Alan Parker (1944-2020)

A subforum to discuss film culture and criticism both old and new, as well as memorializing public figures we've lost.
Message
Author
User avatar
ando
Bringing Out El Duende
Joined: Mon Dec 06, 2004 6:53 pm
Location: New York City

Re: Alan Parker (1944-2020)

#26 Post by ando » Mon Aug 03, 2020 6:40 pm


moreorless
Joined: Thu Apr 26, 2018 5:34 am

Re: Alan Parker (1944-2020)

#27 Post by moreorless » Fri Aug 07, 2020 5:35 am

A man stayed-put wrote:
Fri Jul 31, 2020 6:30 pm
Roscoe wrote:
Fri Jul 31, 2020 3:58 pm
I saw through ANGEL HEART almost immediately, and sat there giggling helplessly at way too much of it, the notion that it is some kind of horror movie is one of the funniest things about it. Mickey Rourke's Big Scene at film's end had me laughing out loud. I'll go along with SHOOT THE MOON as being Parker's best, and probably the best of the Family Collapse dramas of the period, but I'll always have some fondness for PINK FLOYD THE WALL.
I feel like it's as aware of its own ridiculousness as anyone who's looking to see through it, Rourke's character even verbalises how daft it all is. However the atmosphere, that nagging use of Girl of My Dreams and the, aforementioned, uncanny visuals have stuck with me since my first watch. I am biased by it being a a childhood touchstone, and I would never argue that it's a great film, but its charms (if you agree it has any) are very much due to Parker's direction.
Personally I'v always loved it(especially the UHD which looks excellent), you could say the concept is a little clichéd I spose but I think the quality of the performances manage to cut though what could have been clunk exposition. Besides the very end I wouldn't say it depends that heavily on the twists of the plot either, its more focus on building up atmosphere and a slow sense of doom around Rouke who I don't think was ever better.

The failure of Angel Heart and the success of Mississippi Burning seems to push Parker rather more towards the conventional and less interesting to me but the former plus Birdy and Midnight Express are enough for me to rate him very highly, I should really give Bugsy Malone a rewatch as well as I remember that being a rare musical I enjoyed growing up. I always found him one of the better directors when it came to making interesting comment on his own work as well whether in writing or on commentaries, neither too self aggrandising or self effacing.

User avatar
colinr0380
Joined: Mon Nov 08, 2004 4:30 pm
Location: Chapel-en-le-Frith, Derbyshire, UK

Re: Alan Parker (1944-2020)

#28 Post by colinr0380 » Fri Sep 18, 2020 3:38 am

There is a very funny moment in that Face To Face interview with Alan Parker (repeated a couple of nights ago on the BBC in tribute to the director's passing) where after Parker has been questioned about who he feels is the greatest British filmmaker and has immediately talked about Ken Loach the interviewer Jeremy Isaacs tentatively brings up Michael Powell only to be met with a completely stony reaction towards that particular filmmaker and a blunt "No" to the idea that Powell was one of the great directors! And when pressed no more than "he's just not my cup of tea"!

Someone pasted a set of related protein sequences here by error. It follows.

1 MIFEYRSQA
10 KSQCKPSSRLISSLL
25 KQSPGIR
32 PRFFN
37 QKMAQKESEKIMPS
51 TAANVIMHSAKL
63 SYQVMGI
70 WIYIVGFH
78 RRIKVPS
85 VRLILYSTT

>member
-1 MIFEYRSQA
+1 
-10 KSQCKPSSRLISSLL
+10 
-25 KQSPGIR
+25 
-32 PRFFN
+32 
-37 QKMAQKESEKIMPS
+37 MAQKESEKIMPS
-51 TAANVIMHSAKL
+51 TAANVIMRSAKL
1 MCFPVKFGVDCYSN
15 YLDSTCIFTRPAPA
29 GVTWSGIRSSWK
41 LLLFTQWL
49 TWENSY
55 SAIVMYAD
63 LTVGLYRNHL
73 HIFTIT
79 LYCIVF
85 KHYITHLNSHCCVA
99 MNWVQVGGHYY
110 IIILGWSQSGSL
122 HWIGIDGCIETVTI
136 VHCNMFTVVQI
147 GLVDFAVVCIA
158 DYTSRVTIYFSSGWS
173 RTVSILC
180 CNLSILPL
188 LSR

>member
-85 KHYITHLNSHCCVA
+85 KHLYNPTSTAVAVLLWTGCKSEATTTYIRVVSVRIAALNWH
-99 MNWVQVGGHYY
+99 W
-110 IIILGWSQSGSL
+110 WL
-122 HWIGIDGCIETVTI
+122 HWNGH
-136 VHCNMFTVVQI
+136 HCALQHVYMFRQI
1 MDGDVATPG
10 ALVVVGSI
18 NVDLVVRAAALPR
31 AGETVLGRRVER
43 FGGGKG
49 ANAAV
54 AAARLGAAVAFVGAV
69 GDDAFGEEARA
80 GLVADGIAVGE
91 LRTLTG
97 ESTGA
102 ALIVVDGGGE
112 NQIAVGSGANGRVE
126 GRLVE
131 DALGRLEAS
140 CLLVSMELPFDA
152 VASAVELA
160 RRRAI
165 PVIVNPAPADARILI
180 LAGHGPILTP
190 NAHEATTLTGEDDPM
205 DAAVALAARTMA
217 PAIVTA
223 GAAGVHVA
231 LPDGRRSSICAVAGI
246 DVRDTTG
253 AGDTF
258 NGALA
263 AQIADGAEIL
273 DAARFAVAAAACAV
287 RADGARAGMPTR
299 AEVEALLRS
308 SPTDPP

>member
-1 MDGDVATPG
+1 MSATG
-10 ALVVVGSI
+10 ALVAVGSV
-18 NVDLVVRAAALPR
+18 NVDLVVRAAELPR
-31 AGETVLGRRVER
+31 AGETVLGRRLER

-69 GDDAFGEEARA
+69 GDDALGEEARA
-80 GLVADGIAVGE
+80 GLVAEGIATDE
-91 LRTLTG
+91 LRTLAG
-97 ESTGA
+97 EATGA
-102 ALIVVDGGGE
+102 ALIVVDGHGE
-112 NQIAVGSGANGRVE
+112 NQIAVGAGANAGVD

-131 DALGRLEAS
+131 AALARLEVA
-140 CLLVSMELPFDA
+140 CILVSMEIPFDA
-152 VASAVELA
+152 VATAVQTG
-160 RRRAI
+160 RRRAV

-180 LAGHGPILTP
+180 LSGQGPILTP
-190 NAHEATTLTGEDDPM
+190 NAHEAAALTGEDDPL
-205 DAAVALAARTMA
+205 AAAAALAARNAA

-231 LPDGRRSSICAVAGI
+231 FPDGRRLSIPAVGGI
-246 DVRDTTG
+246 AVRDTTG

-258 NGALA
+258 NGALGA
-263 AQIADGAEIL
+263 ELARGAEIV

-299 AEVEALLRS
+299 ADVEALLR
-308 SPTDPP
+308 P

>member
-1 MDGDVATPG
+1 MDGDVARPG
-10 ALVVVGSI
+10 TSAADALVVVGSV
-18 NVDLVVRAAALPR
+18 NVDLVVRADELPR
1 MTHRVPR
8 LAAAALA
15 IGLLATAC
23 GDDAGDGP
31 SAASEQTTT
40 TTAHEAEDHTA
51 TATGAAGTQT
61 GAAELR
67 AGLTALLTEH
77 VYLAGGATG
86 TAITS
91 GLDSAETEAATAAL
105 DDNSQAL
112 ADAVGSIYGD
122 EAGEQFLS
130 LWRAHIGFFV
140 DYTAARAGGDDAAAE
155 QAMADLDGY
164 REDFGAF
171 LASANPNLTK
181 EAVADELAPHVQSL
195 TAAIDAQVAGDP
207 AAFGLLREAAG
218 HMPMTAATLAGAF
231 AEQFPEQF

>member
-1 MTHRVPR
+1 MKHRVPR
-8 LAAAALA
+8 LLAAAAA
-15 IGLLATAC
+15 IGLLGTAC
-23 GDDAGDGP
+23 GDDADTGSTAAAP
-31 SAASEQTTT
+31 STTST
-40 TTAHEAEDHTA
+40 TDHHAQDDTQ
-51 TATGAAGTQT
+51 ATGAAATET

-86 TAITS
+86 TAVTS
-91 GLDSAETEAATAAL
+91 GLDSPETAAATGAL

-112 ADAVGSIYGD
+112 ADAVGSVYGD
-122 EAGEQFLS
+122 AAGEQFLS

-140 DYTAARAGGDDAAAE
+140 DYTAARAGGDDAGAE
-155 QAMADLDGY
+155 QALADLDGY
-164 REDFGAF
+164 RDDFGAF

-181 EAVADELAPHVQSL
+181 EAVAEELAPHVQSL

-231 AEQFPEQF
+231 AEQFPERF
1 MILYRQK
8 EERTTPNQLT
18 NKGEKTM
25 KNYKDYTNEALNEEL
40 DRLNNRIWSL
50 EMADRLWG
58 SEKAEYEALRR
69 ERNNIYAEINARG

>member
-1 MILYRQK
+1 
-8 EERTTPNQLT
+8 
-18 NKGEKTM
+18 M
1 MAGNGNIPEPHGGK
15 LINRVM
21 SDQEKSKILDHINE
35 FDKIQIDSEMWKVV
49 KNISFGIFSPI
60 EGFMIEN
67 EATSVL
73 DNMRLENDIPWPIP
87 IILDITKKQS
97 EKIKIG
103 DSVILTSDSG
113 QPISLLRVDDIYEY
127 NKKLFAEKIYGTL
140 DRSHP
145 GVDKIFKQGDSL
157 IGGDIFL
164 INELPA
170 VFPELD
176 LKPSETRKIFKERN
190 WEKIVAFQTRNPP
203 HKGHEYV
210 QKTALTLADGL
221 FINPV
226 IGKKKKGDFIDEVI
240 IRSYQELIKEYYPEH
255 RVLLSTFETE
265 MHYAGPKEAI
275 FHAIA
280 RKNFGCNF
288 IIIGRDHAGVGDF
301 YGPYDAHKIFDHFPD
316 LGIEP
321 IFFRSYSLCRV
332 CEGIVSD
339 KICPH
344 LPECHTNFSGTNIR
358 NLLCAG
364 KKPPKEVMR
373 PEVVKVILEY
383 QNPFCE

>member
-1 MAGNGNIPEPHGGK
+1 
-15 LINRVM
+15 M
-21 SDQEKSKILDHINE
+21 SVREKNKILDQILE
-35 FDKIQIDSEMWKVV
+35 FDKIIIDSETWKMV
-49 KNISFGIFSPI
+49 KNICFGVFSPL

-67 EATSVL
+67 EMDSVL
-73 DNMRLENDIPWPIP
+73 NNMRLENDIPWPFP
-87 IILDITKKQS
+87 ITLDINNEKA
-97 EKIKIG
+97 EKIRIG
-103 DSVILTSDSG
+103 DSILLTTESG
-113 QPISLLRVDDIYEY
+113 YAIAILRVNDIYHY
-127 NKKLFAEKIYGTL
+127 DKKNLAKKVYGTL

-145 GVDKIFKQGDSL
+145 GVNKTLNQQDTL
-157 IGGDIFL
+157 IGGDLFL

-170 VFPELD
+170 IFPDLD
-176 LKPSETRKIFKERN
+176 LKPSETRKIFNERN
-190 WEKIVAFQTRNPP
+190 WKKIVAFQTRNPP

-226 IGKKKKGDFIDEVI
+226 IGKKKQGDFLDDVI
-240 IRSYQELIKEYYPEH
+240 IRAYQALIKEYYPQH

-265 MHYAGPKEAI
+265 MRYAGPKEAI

I guess that Isaacs might have brought Michael Powell up because before Parker he was probably the most famous director in the country to have a proclivity towards musical material, but got brought up short! But in that blunt dismissal by Parker I think that perhaps shows the philosophical differences between his films and those of Powell. Michael Powell's films, especially the musicals, are often lush, romantic reveries and almost always focused on internal concerns and how the world inside our heads both gets visualised in our fantasies and then often contrasted with how it goes on to be expressed and acted upon in the outside world. Whilst Alan Parker's films are mostly about the (often grimy, gritty, unjust) world outside and how the characters live in it and express themselves in response to their environments and the trials they are facing 'out there'. It perhaps best illustrates the contrast between an internal and external approach towards characterisation in their respective bodies of work!

I wonder if that itself perhaps might explain some of the more 'controversial' moments of Parker's works where characterisations get a bit too blunt and tip over into arguably unintended crassness, because a focus on externalised elements acting as plot drivers means that there cannot be too much extra nuance put into the brutal portrayal of the Turkish prison system and its guards or the steamy gay prison shower love scene in Midnight Express for example. Or you need the actual devil to turn up as a character in Angel Heart rather than anything more abstract than that! They are not standing for anything more complex than what they are representing on the surface, and you as the audience are free to just take it or leave it at that. (That also works in the more exuberant moments too, where the pie fight at the end of Bugsy Malone in the end even feels as if it eschews any 20s gangster tropes of 'custard pies being the child friendly equivalent of horrible murder' for just revelling in the glorious chaos of messy fun!)

Plus the characters in Parker's films are perhaps not hugely self-reflective, or rather they reflect but often more upon the injustices that have been imposed upon them by external forces rather than upon anything they may have had a hand in themselves. I suppose in that sense Ken Loach is a good figure to link with Alan Parker!

Post Reply